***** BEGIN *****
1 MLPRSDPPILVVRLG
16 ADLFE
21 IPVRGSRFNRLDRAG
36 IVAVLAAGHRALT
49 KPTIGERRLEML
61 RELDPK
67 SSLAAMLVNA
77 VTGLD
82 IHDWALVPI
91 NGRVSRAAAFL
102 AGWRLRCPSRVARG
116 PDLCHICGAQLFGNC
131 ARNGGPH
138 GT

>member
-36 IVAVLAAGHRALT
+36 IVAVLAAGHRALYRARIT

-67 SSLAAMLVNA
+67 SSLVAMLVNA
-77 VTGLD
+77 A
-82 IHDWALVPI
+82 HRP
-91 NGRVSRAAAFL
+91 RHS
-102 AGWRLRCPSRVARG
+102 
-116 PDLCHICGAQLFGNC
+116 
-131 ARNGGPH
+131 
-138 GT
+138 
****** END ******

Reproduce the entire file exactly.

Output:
1 MLPRSDPPILVVRLG
16 ADLFE
21 IPVRGSRFNRLDRAG
36 IVAVLAAGHRALT
49 KPTIGERRLEML
61 RELDPK
67 SSLAAMLVNA
77 VTGLD
82 IHDWALVPI
91 NGRVSRAAAFL
102 AGWRLRCPSRVARG
116 PDLCHICGAQLFGNC
131 ARNGGPH
138 GT

>member
-36 IVAVLAAGHRALT
+36 IVAVLAAGHRALYRARIT

-67 SSLAAMLVNA
+67 SSLVAMLVNA
-77 VTGLD
+77 A
-82 IHDWALVPI
+82 HRP
-91 NGRVSRAAAFL
+91 RHS
-102 AGWRLRCPSRVARG
+102 
-116 PDLCHICGAQLFGNC
+116 
-131 ARNGGPH
+131 
-138 GT
+138 